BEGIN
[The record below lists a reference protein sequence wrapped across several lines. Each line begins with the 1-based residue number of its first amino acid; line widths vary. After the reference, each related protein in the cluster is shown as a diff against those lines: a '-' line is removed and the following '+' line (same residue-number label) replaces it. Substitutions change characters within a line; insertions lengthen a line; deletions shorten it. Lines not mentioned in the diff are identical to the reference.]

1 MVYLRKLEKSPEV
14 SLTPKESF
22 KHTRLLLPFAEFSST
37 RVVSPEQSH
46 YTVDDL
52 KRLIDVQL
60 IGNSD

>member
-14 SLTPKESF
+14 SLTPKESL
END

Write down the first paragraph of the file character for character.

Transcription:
[The record below lists a reference protein sequence wrapped across several lines. Each line begins with the 1-based residue number of its first amino acid; line widths vary. After the reference, each related protein in the cluster is shown as a diff against those lines: a '-' line is removed and the following '+' line (same residue-number label) replaces it. Substitutions change characters within a line; insertions lengthen a line; deletions shorten it. Lines not mentioned in the diff are identical to the reference.]